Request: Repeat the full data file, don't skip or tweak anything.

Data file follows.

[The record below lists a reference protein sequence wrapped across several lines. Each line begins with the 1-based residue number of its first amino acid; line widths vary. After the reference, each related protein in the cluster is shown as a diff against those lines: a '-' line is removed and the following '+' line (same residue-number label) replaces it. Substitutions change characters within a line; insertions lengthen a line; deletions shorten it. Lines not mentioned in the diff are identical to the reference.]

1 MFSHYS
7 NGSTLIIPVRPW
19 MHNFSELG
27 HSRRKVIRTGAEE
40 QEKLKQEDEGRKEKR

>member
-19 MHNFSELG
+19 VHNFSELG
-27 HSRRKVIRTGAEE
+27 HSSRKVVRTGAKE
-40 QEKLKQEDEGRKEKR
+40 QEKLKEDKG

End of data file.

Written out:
[The record below lists a reference protein sequence wrapped across several lines. Each line begins with the 1-based residue number of its first amino acid; line widths vary. After the reference, each related protein in the cluster is shown as a diff against those lines: a '-' line is removed and the following '+' line (same residue-number label) replaces it. Substitutions change characters within a line; insertions lengthen a line; deletions shorten it. Lines not mentioned in the diff are identical to the reference.]

1 MFSHYS
7 NGSTLIIPVRPW
19 MHNFSELG
27 HSRRKVIRTGAEE
40 QEKLKQEDEGRKEKR

>member
-19 MHNFSELG
+19 VHNFSELG
-27 HSRRKVIRTGAEE
+27 HSSRKVVRTGAKE
-40 QEKLKQEDEGRKEKR
+40 QEKLKEDKG